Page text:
Alternative reality in Wisconsin
By Larry Eubank
"A government which robs Peter to pay Paul can always depend on the support of Paul."
That's what George Bernard Shaw said, and Democrats and public-employee unions have been a prime example of the principle for many years. They have lived in mutually-beneficial symbiosis in order to prey parasitically on the public. Unions collect dues which they give as political donations, to (in effect) bribe elected officials into giving them sweetheart contracts. And only the poor sucker taxpayers come out the losers. Union members were naturally bound to object to an end to this arrangement.
Creating An Alternative Reality
It was however, hard to find a high-minded rationale for opposing an end of the arrangement. Unions couldn't just yell, "We've got it pretty soft, and we want to keep it that way!" Nor would shouts of, "Screw you, Jack, I'm all right!" carry much weight. There's no outraged virtue in naked expressions of greed. So some alternative scenario had to be invented, some template in which union members could pose as the aggrieved, injured innocent.
Fortunately, Democrats have a lot of experience in inventing such scenarios. Liberals often have a hard time arguing with their opponents on the substance of issues, because there is no earthly rational justification for most of their policies. Thus they are unable to rebut the arguments their opponents actually make, and have to resort to distorting them in order to respond to them.
That's why leftists rely on rhetorical gimmicks like character assassination and motive-mongering; they claim to discern their opponents' real motives in proposing a particular policy, then they argue against that invented motive. They fabricate their own, alternative straw-man version of what's really at stake, then proceed to debate, protest, and throw conniption fits over that version. They live and argue within an alternative reality.
For instance, remember Arizona's immigration law, SB 1070, which required immigrants in Arizona to carry documents proving their legal status? Here's how it was characterized in the media:
It was easier to be outraged over the law as they construed it in their own heads, than over the law as it was actually written.
Or take "Plame-gate," the outing of undercover CIA file clerk Valerie Plame. It has long been known that Richard Armitage was the one who really "outed" Plame (if an undercover CIA file clerk is ever "in"). But as recently as March of 2010, Code Pink looney Jodie Evans rushed a stage and berated Karl Rove for supposedly "outing a CIA agent." After everything that's been come to light about the whole ludicrous affair, she persists in believing the leftists' alternative version of reality!
And in the present instance, Democrats naturally don't discuss Governor Scott Walker's budget-repair law on its own terms. They resort to their usual tactic, "psychologizing" their opponent. They purport to read his mind, and they invent a narrative of what "really" motivates him: the real motive, they tell us, is not a financial bind, but just the fact that Republicans like union-busting.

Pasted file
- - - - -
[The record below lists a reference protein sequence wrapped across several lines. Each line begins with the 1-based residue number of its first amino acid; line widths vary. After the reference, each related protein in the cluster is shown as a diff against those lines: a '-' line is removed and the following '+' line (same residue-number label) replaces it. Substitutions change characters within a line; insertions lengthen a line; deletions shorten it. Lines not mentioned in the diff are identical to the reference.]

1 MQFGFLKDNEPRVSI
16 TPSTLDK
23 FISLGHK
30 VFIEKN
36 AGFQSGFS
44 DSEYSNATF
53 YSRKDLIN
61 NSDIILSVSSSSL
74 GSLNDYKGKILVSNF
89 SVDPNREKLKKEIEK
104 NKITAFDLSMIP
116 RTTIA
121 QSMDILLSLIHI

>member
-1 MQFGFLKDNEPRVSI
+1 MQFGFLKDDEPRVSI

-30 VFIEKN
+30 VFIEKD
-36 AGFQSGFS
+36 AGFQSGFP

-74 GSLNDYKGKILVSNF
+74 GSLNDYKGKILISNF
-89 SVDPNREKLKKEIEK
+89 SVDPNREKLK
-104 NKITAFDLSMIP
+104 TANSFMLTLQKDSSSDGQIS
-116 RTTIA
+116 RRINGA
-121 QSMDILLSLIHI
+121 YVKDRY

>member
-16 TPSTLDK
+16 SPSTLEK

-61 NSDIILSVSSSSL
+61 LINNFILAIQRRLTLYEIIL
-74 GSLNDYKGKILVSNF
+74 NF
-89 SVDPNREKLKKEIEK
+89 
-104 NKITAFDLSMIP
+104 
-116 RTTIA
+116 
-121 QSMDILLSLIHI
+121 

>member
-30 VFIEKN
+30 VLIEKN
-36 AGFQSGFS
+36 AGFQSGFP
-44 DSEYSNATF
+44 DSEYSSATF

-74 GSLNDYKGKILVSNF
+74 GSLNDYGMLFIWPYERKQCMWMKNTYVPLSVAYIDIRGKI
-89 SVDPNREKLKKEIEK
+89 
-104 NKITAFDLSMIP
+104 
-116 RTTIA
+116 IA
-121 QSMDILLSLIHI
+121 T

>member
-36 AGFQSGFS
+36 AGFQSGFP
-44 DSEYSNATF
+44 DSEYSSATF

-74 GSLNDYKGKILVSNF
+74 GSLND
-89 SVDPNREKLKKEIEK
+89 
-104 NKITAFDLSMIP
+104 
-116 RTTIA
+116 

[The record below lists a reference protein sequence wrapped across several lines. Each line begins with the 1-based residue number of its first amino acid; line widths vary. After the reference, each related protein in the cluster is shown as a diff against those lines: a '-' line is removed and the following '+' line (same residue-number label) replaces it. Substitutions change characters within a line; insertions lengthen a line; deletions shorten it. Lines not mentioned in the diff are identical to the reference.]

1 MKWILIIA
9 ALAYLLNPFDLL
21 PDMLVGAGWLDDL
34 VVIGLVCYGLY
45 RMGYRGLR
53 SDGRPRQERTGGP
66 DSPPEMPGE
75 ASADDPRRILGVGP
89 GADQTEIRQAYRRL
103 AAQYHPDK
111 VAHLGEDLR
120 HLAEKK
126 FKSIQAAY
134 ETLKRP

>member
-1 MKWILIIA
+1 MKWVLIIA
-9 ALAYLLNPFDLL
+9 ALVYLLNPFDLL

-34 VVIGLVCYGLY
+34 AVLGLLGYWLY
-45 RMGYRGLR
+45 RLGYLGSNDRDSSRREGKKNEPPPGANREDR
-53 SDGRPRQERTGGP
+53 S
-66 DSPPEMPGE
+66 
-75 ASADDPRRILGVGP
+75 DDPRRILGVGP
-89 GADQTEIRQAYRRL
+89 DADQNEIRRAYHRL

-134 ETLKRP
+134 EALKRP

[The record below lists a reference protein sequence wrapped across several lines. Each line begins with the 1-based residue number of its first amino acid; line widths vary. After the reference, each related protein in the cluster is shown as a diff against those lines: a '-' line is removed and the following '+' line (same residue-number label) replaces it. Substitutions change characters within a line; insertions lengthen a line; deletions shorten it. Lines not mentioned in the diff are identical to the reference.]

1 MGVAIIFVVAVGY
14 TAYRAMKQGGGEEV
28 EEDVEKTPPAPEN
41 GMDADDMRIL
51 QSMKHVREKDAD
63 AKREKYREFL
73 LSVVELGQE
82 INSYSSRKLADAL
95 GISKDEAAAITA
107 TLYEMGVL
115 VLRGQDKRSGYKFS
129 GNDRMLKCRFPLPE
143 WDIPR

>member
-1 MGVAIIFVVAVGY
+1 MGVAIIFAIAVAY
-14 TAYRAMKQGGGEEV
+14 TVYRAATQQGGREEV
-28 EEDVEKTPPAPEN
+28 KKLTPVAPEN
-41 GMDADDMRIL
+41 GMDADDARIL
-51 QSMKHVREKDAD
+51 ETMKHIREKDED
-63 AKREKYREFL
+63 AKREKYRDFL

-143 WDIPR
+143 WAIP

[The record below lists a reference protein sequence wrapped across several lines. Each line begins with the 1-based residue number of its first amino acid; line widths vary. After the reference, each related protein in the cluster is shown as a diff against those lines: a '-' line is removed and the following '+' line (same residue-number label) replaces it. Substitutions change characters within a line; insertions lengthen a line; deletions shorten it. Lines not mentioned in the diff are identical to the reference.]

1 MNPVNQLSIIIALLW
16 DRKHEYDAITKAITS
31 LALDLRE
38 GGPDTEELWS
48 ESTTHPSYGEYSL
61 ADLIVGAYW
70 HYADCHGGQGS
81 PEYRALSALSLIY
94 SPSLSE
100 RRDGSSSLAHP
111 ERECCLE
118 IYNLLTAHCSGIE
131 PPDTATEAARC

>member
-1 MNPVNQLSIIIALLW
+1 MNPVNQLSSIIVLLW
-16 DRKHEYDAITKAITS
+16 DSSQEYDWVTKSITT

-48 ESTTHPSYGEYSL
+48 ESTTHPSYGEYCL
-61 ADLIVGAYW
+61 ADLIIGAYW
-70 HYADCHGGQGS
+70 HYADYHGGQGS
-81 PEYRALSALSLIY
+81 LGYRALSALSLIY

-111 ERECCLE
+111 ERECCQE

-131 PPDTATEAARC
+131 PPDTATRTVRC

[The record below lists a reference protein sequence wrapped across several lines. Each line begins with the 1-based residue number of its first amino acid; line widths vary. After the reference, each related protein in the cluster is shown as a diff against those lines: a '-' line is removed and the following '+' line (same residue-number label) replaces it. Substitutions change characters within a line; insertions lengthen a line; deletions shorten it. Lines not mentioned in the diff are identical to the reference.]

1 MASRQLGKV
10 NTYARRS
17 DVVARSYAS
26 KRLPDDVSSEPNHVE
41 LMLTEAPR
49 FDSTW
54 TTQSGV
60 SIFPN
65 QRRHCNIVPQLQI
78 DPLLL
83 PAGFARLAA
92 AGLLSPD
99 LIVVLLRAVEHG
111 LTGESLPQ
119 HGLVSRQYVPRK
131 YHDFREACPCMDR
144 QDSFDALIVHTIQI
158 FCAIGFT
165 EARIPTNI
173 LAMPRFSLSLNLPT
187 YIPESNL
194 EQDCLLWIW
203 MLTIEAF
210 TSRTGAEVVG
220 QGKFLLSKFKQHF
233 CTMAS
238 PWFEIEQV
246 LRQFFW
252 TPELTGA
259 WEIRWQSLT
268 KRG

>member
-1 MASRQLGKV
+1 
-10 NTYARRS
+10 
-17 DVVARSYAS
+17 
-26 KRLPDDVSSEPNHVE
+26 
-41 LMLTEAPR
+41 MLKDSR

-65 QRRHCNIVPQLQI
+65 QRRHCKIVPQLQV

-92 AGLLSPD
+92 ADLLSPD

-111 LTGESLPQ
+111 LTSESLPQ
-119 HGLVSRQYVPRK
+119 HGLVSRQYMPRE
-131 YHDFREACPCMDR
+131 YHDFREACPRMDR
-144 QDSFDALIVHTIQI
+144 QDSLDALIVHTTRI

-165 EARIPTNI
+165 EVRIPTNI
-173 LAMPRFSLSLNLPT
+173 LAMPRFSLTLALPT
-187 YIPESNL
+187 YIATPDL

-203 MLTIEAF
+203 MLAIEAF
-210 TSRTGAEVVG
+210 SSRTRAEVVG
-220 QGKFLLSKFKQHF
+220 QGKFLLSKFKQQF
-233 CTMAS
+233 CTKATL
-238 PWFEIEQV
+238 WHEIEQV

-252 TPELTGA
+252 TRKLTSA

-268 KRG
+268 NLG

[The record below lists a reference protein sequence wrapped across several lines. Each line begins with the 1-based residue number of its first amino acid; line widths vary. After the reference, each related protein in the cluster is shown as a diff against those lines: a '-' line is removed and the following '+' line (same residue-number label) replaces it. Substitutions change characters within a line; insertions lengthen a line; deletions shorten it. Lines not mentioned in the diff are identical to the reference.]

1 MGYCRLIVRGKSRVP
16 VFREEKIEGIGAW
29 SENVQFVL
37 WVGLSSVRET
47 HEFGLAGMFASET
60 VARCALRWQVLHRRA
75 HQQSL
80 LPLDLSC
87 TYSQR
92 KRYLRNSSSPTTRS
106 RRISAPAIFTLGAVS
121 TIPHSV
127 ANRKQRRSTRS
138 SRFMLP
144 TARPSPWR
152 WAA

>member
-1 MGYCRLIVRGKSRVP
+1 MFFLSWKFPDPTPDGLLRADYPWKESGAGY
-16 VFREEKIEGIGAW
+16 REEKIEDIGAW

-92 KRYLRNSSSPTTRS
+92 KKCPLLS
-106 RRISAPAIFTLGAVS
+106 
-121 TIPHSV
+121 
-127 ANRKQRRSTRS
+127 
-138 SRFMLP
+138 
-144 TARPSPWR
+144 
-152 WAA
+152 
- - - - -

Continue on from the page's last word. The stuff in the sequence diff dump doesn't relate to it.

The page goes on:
One of the originators of the line was a Harvard professor:
People who invent such motives are like the drunk in the joke, who is looking for his keys underneath a street lamp, not because he dropped them there, but because that's where the light is better. Similarly, Democrats adopted the "union-bashing" trope not because it's true, but because it is more convenient for them; it is easier to argue against, and easier to become outraged about.
Leftists jumped to embrace that alternative reality. For instance, Alan Colmes said on the Fox News program "The O'Reilly Factor," Feb. 22, 2011:
Colmes would rather believe he's fighting the governor's lies than that he's fighting efforts to clean up the budget-making process and to eliminate a systemic abuse of the public trust.
Wisconsin Democratic Senator Russ Feingold also jumped on the alternative-reality bandwagon:
Yes, "if you begin with a dishonest approach," then your logic can take you anywhere; but Democrats had to first invent that scenario, like the drunk under the lamppost. Feingold shows how weak-minded, biased people rush to embrace a self-flattering alternative version of reality. (Obama himself immediately bought into the scenario; he is never slow to express his own personal prejudices.)
Argumentation by the impugning of motives is a childish form of debate. Union members have reacted like a small child who, being told to clean up his room, throws a tantrum, shouting, "You hate me! You want to kill me!" So then the grown-up has to assure the child he doesn't hate him or want to kill him. Thus the argument is successfully diverted; it's no longer a matter of arguing, "All the rest of us have cleaned up our rooms. You need to clean your room, too. It won't kill you!" No, the discussion has to address the child's claims that, "You don't love me! You want to kill me, bash me, bust me!" That is what is achieved by the union workers' violent reaction to "union-busting."
Unions and Democrats are seeking to mask their systematic abuse of the public trust, their collusion in sweetheart deals, their symbiotic looting of the public coffers, in crude invented scenarios about "union-busting." If that's how unions are going to work, go ahead and bust them.
Larry Eubank's web site can be found at http://www.larryeubank.com/ © 2011